If Liverpool is a novel then this chapter is the saddest part. In August 2016, I stood watching the demolition of the Futurist, where my mother took me to matinees when I was young, the cinema that became my own favourite building and which I would use as the setting for my play Bright Phoenix in my own futile attempt to save its life. After a long and deliberate decline, imposed on it by the philistines who run the city, the cinema was disappeared, almost overnight. Standing next to me was Malcolm Lowry’s bewildered ghost, confused, battling the Furies, watching Liverpool slowly being erased.
Another ghost – my mother’s – walked through the demolition site, sounding a warning against future ruins. Her city was being assaulted once again by fools, and she’d come back to draw attention to their stupidity. Bright Phoenix was a hex against these destroyers and a hymn to dreams and dreamers. In the 1960s, the Watchers witnessed the market hall being demolished. And now here I was, some sixty years later, just like them, on the verge of tears, watching my palace of dreams being reduced to rubble and dust.
In Hear Us O Lord from Heaven Thy Dwelling Place Lowry brilliantly compares Pompeii to the ruins of Liverpool on a Sunday afternoon. And there they are, towering over Lime Street, over half the city – the ruins, the buddleia and rubble and dust. Out of the ashes banal monsters rise in kit-form. Everywhere you look there are cranes. The first thing they build is the lift shaft, rough concrete-slabbed blunt instruments, sky-stabbers like Anselm Kiefer’s The Seven Heavenly Palaces. But there’s nothing heavenly about these ugly shafts in this archaeological era of vapidity; soon they will be clad in even more banal facades, for these are the lift shafts of budget hotels and student accommodation. All of it meaningless, thoughtless and temporary.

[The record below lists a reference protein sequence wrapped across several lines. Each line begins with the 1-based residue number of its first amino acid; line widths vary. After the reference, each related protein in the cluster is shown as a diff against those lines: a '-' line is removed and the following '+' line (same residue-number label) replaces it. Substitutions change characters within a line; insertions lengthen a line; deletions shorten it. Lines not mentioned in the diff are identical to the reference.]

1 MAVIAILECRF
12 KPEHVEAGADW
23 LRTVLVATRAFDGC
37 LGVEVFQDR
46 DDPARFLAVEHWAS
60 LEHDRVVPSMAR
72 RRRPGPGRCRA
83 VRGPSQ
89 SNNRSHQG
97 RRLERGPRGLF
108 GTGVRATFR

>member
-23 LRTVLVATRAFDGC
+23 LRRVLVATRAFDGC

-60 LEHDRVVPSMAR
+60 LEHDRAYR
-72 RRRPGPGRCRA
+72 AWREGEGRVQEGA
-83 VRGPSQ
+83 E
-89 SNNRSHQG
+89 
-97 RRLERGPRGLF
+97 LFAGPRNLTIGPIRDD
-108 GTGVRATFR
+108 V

If you walk the streets of Liverpool today you can still just about go trespassing by making yourself invisible. If you get lucky, you can climb through a vent and feel your way through the gloom of a cinema or ruined pub. You can walk your way into the stories. You can move like a poltergeist through the dusty corridors of old shipping offices and you can just about still imagine the city that my mother knew, that Lowry knew, the strange arcades of dreamers. This is how I think my way into the city, into ‘the Liverpool of the self’.
At the end of a day’s wandering my mum and I would queue up in Skelhorne Street bus station, a cavernous place stinking of diesel and doughnuts. These days Skelhorne Street is a nowhere place, an emptiness; thanks to the monstrous slab backside of the new chain hotel on Lime Street it will never see sunlight again. In those days, it was strange and ancient, Hogarthian and dodgy. I can still see the limping pigeons, their feet burnt off from walking through puddles of scalding oil, and the bus conductors having a pint in the station bar, demolished long ago.
And we’ve all been to the pictures, or the Christmas show, or for Battenberg cake in Lewis’s, but I’ve also been on fire escapes and rooftops and I’ve seen the city from the edge of the great grey sky.
My mother taught me Liverpool; she was the guide into its shadows, into the hidden and forgotten. When I walk through Liverpool, and when I write and think about it, I summon up my mother and try and see it through her eyes. I have used my blind grandfather in the same way, have tried to see the city through his blindness, to feel what he must have felt when the city he knew was being demolished. He would walk through a memory of the city that was no longer there. My mother, grandad and Lowry are connected by imaginative filaments, and together they create a spell. I can’t quite explain it – I don’t want to explain it. The important thing is that they are alive inside my kaleidoscope of muses and they help me to write and to dream.
My mother is still there, years after her death, up on that fire escape, or walking just ahead of me down Leather Lane and Hackins Hey and leading me into the cinema ruins – the Mother-Muse, flitting through the pages of the city, through its gutted arcades.
Jeff Young is a writer for radio, television, stage and screen. He is one of BBC Radio Drama’s most acclaimed dramatists, having written over thirty broadcast plays. He also writes essays for Radio 3. For television he has written for Casualty, Doctors, Eastenders and Holby City. His most recent work for theatre was Bright Phoenix for Liverpool Everyman. He has worked on many arts projects in Liverpool, including with Bill Drummond. He is also a senior lecturer in Creative Writing at the Screen School of Liverpool John Moores University.
Photograph copyright Graham Shackleton